Archive for October, 2010

Bad Fits – My Top 5 Pet Peeves

Posted in Fittings on October 27, 2010 by Easley Thames

I could spend a month just going over all the bad fits I’ve run across. That doesn’t interest me, and I suspect it wouldn’t interest anyone else either.

What does intrigue me is the sheer number of times I see some very basic fitting rules broken. There are some rules that have exceptions, but for the most part these are guiding principles that should never be deviated from.

The following 5 fittings mistakes are my pet peeves:

1) Never Use Under-Sized Buffer Mods: Whether it’s a 400mm plate on a Battleship or a MSE on a HAC, under-sized buffer mods are extremely common, even among otherwise outstanding pilots.

First off, there is literally no ship that should ever fit the following mods:

-Small shield extenders

-50mm Plates, 100mm Plates

Here is the correct Armor Plating Breakdowns:

200mm Plates – Frigates/destroyers

400mm – Fridates / destroyers (usually requires MAPC)

800mm – Cruisers (usually gank setups that need grid and can’t fit 1600)

1600mm – BC, BS and some cruisers (especially t2 hulls)

And the correct Shield Extender Breakdown:

MSE: Frig /dictor

LSE: Everything from cruiser-size up thru battleship size

2) The Single Armor Rep Tank (for ships above frigate class): As mentioned in the heading, this obviously doesn’t apply to frigates. Active tanked armor frigs can easily get by with a single rep. That said, above the frigate class, only carriers can get away with an active armor tank that relies on only one rep.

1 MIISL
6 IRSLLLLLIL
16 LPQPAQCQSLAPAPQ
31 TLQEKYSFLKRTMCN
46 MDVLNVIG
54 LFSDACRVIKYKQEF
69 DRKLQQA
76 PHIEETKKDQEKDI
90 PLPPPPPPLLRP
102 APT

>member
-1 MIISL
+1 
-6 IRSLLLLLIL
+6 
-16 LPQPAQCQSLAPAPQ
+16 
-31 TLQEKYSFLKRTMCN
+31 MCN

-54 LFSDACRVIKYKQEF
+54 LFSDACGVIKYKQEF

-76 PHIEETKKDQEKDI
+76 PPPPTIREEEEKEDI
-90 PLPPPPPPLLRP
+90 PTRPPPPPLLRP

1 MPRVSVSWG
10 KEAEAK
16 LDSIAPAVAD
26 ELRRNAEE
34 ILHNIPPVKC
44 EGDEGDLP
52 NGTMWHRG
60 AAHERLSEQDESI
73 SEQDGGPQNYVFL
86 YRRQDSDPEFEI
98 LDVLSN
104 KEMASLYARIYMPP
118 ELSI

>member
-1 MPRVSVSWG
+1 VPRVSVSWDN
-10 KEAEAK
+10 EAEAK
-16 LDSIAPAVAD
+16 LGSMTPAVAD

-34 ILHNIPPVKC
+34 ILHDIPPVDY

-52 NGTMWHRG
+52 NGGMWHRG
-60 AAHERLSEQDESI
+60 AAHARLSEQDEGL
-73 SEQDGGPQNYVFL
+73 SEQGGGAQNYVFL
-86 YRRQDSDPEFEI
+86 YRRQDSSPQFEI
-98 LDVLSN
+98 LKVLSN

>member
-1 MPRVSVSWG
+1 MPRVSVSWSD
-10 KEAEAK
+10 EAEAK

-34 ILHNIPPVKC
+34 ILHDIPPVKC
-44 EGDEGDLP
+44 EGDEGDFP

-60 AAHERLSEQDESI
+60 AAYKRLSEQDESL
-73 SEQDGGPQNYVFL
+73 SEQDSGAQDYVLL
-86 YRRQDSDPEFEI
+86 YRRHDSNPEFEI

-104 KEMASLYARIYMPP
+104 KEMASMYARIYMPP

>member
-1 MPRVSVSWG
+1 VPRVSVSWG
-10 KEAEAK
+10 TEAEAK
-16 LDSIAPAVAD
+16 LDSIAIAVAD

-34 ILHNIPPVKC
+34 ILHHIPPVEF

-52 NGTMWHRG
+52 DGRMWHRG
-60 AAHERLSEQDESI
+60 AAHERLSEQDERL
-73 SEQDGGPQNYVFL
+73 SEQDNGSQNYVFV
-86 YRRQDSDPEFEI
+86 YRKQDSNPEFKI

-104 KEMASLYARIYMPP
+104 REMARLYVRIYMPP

A single rep is just  not enough for most 1v1 situations, let alone dealing with focus fire from a small gang. Good options are: Dual-rep, buffer, or buffer + mono rep. Never just a single rep. Learn this and have greater success.

3) Excessive ‘Fittings’ Mods: There are 2 RCU and an ACR on your ship? Cool fitting bro. I’m sure it was worth losing 2 slots and a rig to fit the larger variant of your turrets or an extra plate at the expense of resists or DPS. The absolute limit should be 1 low-slot OR 1 rig (and not both). I firmly believe that any setup that goes beyond a single rig or low-slot could be re-worked for greater results. For example, you can always drop some of your weapons down a tier (as in 425 autos down to 220mm autos, or changing out neutrons for ions).

4) Passive Capacitor Recharge Mods on Non-Logistics, Neuting or Capital Ships: If it’s not a logistic, capital or energy neutralizing ship then this is a very likely sign of inexperience. In the vast majority of cases, success in PvP is about your ability to perform well for minutes at a time, not hours. You don’t need to be fully cap stable running everything, and it often comes at a high cost since you need several mids or lows to get significant results in cap recharge time.Simply use an injector if cap will be an issue.

*In a very small number of cases, a cap battery may make sense, but this fitting style largely disappeared in the nano age (when ships like Nano Ishtars were almost always fit with a battery).

5) Untanked Tacklers: This always bothers me, but never more so than on Dramiel loss mails. Just because a ship is extremely fast doesn’t mean you won’t ever get hit. When you’re faster than every other ship in the game (other than another person in your exact ship) it’s not necessary to hollow out your structure with nanofibers. A shield buffer fits naturally with the light tackler setup and a damage control is, in many cases, the difference between losing or killing another frigate if you get into a 1v1 situation.